Appendix A: Sex Determination

Sex Determination
*I have found it useful during this research to look up brief summaries of unfamiliar topics or terms in Wikipedia- the reader might
consider a similar practice.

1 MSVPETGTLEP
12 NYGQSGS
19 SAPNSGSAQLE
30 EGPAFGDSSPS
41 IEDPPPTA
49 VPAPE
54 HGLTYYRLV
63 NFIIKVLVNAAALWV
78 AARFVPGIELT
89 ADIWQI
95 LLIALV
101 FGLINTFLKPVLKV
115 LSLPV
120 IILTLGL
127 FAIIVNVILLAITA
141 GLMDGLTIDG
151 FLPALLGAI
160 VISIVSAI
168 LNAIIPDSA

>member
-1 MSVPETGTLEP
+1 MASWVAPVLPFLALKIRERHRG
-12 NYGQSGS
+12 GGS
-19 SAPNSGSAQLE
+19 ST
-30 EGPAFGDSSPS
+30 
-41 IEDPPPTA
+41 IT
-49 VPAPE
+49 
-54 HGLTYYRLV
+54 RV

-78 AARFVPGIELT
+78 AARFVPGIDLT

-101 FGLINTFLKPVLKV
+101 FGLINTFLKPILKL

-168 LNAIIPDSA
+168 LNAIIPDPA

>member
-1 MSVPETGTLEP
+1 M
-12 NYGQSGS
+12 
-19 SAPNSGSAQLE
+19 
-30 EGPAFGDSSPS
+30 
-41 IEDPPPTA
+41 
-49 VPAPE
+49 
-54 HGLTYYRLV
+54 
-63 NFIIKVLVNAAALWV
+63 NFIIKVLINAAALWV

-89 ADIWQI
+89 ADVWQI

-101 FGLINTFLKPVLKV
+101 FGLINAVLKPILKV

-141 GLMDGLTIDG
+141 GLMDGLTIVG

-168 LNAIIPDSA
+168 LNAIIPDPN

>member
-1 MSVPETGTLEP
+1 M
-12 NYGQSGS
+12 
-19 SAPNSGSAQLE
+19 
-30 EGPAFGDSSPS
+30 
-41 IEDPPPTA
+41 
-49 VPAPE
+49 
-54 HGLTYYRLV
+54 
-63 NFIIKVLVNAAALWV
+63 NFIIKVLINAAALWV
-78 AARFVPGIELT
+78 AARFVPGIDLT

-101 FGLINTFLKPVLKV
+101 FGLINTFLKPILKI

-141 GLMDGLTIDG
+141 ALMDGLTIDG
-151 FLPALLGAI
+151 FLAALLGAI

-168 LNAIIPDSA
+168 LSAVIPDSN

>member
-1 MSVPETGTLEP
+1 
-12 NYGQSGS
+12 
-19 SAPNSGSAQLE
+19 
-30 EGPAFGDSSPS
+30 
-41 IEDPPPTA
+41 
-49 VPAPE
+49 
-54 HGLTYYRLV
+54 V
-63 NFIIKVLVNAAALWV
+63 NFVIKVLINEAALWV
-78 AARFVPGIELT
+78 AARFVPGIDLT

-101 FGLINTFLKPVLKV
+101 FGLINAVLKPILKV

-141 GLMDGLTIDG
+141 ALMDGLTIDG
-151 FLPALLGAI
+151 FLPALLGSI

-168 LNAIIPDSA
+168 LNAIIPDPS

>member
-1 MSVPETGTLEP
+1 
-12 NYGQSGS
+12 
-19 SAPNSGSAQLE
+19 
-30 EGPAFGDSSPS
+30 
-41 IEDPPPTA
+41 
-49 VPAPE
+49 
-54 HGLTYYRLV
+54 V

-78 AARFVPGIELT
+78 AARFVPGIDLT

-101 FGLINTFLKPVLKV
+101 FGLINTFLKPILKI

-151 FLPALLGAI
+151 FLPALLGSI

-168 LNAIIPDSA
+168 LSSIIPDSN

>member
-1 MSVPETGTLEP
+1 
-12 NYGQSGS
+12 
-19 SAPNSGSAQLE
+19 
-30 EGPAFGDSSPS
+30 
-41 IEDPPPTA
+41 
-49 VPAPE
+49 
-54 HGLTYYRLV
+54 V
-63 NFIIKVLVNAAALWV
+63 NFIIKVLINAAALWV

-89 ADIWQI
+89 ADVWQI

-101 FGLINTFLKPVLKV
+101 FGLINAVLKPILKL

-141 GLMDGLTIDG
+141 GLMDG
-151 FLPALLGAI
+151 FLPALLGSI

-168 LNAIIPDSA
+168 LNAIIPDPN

What makes a man a man and a woman a woman? What is the causation of physical sex? What is physical sex? The answers to these questions are neither simple nor straightforward- but parts of those answers are well understood, so we’ll start there. There are two common ways of causing/determining sex in the biological world: 1) nongenetic factors (such as environmental temperature) and 2) genetic factors. Humans fall into the latter category, based on the genotype of chromosome 23: XY individuals are male and XX are female. This genetic difference causes a number of measurably different phenotypes (physical traits)- different shaped faces, different genitalia, different brains, different hands, different hematocrit (red blood cell count), different muscle mass, and different hormone profiles to name just a few. All right, nothing new here so far. How does the genotype difference translate into these phenotypes? Here the answer begins to get more complex. The default phenotype in humans is female. For a short period after an egg is fertilized, the zygote is bipotential, meaning it can become either a male or a female, and has both Mullerian ducts (precursors to the uterus and fallopian tubes) and Wolffian ducts (precursors to the prostate and seminal vesicles). A simplified, two-step explanation of how the default female embryo is converted into a male: Step 1: the SRY (Sex-determining Region Y) gene from the Y chromosome is translated into a protein known as TDF (Testis Determining Factor). Step 2: TDF causes a consequence cascade, which in concert with hormones causes the phenotypic differences observed between males and females. Now, as you might imagine, things can go wrong at a number of points during this process. In Step 1, the SRY gene could be broken or missing- this results in XY, or X_ persons that are phenotypically female (Turner syndrome). The SRY gene could be translocated to an X, resulting in an XX person that’s phenotypically male (XX male syndrome). The SRY gene could be faulty, resulting in an XY phenotypic female (Swyer syndrome). This is just the beginning, though, as these abnormalities result only from Step 1 problems. Step 2 problems are even messier. Step 2 problems also demonstrate why genes are not the whole story when it comes to sex determination. Before I illustrate some Step 2 problems, let me describe epigenetics by comparing the endocrine system to a football team. (note to geneticists- I recognize that epigenetics usually refers to genetic imprinting and